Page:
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Health Care Business & Legal Insider Practical Insight for Physicians & Hospitals

Effective Compliance Plans: Have they ever been more important to your organizations?

Posted in Hospitals, Physicians and Group Practices, Regulations

Last month, the Department of Justice (DOJ) announced that it had entered into a $25.5 million settlement with Intermountain Health Care, Inc. (Intermountain), Utah’s largest health system with 22 hospitals and more than 4,500 physicians, to resolve self-reported violations of the Stark Law and the False Claims Act. The claims at issue primarily involved compensation arrangements using impermissible payment formulas with employed physicians, alleged fair market value shortcomings in physician lease arrangements, and other physician compensation or services agreements that were oral or insufficiently memorialized in writing per regulatory requirements.

Interestingly, as reported in an article in the Salt Lake Tribune on April 3, 2013, Intermountain’s leadership initiated a year-long internal review of employment agreements and lease agreements within its system after, according to Intermountain’s chief medical officer, a group “went to a three-day conference on [2007 updates to the Stark law] and came home from that and said, ‘We need to look at our processes,’” and, thereafter, “started picking up rocks and finding things underneath.” While the vast majority of the claims included in the DOJ settlement appear to be what some may consider legal “technicalities” rather than part of a grand plan to game the health care system, Intermountain’s voluntary settlement highlights how even perceived “technicalities” continuing over a period of years can have a tremendous, negative financial impact on any health care provider, even one who tried to do the right thing once it became aware of such deficiencies.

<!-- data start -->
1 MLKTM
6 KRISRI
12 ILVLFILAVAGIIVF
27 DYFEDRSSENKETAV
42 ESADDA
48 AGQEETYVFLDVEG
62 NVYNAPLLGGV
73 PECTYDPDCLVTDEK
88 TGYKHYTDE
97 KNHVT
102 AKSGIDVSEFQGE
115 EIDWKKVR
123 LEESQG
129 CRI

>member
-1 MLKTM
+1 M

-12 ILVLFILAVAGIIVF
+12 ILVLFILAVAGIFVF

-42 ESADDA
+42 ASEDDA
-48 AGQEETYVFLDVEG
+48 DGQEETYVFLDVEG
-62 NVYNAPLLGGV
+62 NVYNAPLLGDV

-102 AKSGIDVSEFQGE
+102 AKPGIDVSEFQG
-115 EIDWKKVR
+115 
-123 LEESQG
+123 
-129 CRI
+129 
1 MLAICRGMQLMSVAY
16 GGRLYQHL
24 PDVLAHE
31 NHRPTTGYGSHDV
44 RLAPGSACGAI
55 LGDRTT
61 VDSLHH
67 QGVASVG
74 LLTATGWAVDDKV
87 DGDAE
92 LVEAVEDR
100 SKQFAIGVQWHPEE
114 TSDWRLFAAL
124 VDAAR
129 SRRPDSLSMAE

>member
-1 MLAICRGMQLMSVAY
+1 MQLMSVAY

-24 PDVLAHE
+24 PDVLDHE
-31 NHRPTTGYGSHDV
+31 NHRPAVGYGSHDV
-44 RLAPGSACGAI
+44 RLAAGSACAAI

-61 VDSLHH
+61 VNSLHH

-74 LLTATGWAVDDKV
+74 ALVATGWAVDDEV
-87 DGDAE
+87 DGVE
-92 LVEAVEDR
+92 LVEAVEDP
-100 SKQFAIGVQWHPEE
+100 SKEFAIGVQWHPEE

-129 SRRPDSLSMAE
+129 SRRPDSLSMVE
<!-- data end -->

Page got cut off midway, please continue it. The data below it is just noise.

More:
A voluntary compliance plan should be tailored to your organization and, at a minimum, should include the following key components: designation of an active compliance officer or committee; robust and clear compliance standards and procedures; regular internal review, monitoring and auditing; compliance training, education and communication across the organization; protocols for receiving and responding to detected shortfalls and prompt correction action; consistent and regular enforcement; and procedures to review and update the organization’s compliance plan on a timely basis when necessary.